What a ‘Pinggang Pinoy’ should look like

Jodesz Gavilan
A healthier body can be achieved by following the food guide of the FNRI
BALANCE DIET. Today's lunch is fish omelets and rice.

MANILA, Philippines – Do you know what makes a meal healthy?

If not, you might be one of the many adults with diet and lifestyle-related diseases in the Philippines.

In answer to the growing concern, the Food and Nutrition Research Institute (FNRI) developed a new food guide to promote healthy eating habits among Filipinos.

Pinggang Pinoy, literally translated as Filipino Plate, is a visual representation of what a person should consume on a per meal basis. It is a plate-based food guide that features the right proportion of food that contains the right nutrients needed by the body of an average Filipino.

Response to results

The National Nutrition Survey (NNS) results from 1993 to the latest showed that despite a decrease in the number of Chronic Energy Deficient (CED) adults aged 20 years old and above, this still does not go below 10%. (READ: From numbers to actions, thanks to National Nutrition Survey

A person with Chronic Energy Deficiency is someone who has low energy storage due to lack of intake of the proper nutrients. In 2013, the survey results showed that one in every 10 Filipino adults is CED. Women tend to be more energy deficient than men. (Read: Nutrition facts: Hidden hunger)

Meanwhile, the prevalence of obesity increased among Filipino adults in 2013 with 3 in every 10 people considered obese. Seen as a health risk, an abnormal accumulation of fat mainly due to the wrong type of food intake leads to obesity.

According to Science Research Specialist Ma. Jovina Sandoval, this is what the new food guide wants to correct.

“The most important message we want to give to Filipinos is that they need to take the right proportions,” she explained.

Healthy Filipino meal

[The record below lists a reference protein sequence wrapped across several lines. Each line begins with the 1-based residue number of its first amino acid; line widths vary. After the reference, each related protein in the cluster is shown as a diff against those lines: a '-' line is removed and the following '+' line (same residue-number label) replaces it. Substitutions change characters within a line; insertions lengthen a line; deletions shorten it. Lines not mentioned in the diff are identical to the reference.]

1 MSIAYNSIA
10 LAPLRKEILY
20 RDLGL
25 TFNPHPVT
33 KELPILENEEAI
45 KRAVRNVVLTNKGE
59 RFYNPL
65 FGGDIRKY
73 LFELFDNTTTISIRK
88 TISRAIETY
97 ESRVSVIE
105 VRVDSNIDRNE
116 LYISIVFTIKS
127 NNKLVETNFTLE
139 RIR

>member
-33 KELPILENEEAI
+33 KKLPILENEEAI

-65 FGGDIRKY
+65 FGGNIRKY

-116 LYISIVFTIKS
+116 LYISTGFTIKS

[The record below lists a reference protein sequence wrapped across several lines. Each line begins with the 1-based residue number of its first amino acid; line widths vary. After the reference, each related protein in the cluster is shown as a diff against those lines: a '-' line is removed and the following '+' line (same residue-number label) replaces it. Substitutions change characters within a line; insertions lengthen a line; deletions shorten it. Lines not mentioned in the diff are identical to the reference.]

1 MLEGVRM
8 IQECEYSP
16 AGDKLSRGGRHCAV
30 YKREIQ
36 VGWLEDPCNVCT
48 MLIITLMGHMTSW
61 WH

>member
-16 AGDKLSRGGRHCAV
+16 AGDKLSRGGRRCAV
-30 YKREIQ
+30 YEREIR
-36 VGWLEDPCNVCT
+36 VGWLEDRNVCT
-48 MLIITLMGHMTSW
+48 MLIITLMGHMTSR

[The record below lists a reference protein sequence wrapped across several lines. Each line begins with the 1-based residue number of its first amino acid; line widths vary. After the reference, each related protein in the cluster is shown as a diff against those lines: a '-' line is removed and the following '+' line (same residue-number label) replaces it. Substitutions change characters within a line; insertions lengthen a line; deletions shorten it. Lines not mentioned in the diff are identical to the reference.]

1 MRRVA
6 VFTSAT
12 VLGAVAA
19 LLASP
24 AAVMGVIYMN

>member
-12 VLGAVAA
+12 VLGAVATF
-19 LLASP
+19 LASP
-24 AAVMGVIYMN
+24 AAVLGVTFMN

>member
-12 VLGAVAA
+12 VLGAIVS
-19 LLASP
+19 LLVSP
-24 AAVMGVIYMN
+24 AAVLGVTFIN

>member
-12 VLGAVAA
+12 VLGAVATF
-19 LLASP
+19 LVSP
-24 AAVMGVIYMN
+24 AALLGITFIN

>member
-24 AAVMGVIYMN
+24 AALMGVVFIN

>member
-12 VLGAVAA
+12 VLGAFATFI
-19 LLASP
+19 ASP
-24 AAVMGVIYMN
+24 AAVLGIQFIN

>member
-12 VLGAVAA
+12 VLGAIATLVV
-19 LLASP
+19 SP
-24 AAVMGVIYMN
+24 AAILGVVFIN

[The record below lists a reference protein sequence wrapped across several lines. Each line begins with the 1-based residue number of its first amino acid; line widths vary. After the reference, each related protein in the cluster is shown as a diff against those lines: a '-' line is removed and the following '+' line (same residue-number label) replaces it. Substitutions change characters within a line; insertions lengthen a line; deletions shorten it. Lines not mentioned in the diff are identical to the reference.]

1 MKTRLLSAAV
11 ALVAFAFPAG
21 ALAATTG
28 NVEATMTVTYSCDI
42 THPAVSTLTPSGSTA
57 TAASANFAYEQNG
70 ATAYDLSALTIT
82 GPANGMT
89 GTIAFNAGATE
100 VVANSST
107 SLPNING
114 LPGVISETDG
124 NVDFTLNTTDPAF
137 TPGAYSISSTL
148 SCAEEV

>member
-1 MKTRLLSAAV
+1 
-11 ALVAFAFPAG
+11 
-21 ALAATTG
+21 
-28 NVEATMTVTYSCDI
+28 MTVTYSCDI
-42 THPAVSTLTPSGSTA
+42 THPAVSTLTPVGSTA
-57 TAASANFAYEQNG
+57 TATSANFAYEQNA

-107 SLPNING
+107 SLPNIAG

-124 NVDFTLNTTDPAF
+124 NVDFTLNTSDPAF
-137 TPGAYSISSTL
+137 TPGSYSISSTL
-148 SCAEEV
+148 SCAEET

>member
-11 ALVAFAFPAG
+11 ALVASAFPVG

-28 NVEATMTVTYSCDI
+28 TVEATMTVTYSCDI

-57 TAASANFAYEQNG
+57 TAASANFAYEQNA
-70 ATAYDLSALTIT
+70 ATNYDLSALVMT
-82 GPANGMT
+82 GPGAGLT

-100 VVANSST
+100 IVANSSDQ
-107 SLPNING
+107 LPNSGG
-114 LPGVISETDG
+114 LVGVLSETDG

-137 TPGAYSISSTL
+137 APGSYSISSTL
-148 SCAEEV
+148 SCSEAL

The FNRI recommends that each healthy meal should be composed of 33% rice, 33% vegetables, 17% meat, and 17% fruit.

The Pinggang Pinoy aims to complement and not replace the existing Daily Nutritional Guide (DNG) Pyramid. It is an effort to translate the recommended portions to household measures.

Through this, the Pinggang Pinoy becomes a familiar food plate model that is simple and understandable. It also emphasizes the need for variety in the diet of an individual. 


A banana represents the fruit portion as it is the most accessible type of fruit among Filipinos
The visual guide shows a plate in 4 portions, each with a symbol:

  • The vegetable portion features malunggay which is loaded with healthy nutrients and can be found almost anywhere in the country
  • The meat portion depicts fish as it is a staple in any Filipino household and arguably affordable
  • The grain portion is represented by a cup of rice

Meanwhile, the 3 food groups GO, GROW, and GLOW are placed on the brim of the plate. The whole set is accompanied by a glass of water and is placed on top of a native hand-woven placemat to depict the roots of the Philippines.

By making it visually appealing, it becomes more acceptable and understandable to the public.

“It’s necessary to provide consumers with a visual guide to encourage them to eat what is right,” Sandoval said during the 40th seminar series of the FNRI.

The Pinggang Pinoy team pre-tested the visual guide in several rural and urban areas. Results from the test show that the respondents preferred and followed the said format than a written one.

Wider scope

The current version of the visual guide is only for adults aged 19 years old and above.

Sandoval explained that producing a Pinggang Pinoy for children and other groups such as the elderly is already in the future plans of the FNRI. These population groups have a different set of required nutrients considering different lifestyles. (READ: Dealing with hunger among elderly Pinoys)

She said the FNRI  will continue working closely with the Department of Health, National Nutrition Council, and the World Health Organization to secure a healthy future for Filipinos of all ages. – Rappler.com

Jodesz Gavilan

Jodesz Gavilan is a writer and researcher for Rappler and its investigative arm, Newsbreak. She covers human rights and also hosts the weekly podcast Newsbreak: Beyond the Stories. She joined Rappler in 2014 after obtaining her journalism degree from the University of the Philippines.